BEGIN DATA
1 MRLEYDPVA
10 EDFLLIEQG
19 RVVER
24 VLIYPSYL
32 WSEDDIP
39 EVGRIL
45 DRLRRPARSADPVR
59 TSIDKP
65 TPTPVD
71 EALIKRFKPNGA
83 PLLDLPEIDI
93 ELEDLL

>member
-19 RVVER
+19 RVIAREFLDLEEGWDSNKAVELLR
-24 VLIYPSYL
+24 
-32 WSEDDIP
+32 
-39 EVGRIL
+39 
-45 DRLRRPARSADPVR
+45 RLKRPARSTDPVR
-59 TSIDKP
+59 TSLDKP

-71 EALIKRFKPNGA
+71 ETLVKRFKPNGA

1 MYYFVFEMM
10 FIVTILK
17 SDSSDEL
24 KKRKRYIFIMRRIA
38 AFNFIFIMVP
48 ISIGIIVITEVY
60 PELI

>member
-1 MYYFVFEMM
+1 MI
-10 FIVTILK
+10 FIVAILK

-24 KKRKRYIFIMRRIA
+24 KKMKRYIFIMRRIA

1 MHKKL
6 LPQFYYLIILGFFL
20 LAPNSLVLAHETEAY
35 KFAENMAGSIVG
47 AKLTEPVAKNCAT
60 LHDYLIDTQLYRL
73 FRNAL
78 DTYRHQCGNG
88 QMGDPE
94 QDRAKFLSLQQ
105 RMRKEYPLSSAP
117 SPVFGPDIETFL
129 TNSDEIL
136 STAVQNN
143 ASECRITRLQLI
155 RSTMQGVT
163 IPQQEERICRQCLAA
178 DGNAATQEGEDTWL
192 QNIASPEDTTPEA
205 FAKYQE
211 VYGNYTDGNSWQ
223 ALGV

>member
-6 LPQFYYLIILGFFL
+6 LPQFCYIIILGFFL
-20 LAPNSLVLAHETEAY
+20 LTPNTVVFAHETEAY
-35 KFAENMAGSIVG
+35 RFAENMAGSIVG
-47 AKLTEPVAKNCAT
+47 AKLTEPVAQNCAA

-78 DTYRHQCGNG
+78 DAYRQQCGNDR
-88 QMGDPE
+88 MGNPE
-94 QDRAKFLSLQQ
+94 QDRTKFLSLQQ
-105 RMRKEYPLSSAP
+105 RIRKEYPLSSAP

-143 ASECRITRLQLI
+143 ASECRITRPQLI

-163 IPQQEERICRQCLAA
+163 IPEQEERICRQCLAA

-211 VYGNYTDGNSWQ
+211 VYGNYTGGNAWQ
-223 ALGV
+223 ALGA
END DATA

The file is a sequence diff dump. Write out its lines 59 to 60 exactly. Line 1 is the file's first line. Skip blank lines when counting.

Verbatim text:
178 DGNAATQEGEDTWL
192 QNIASPEDTTPEA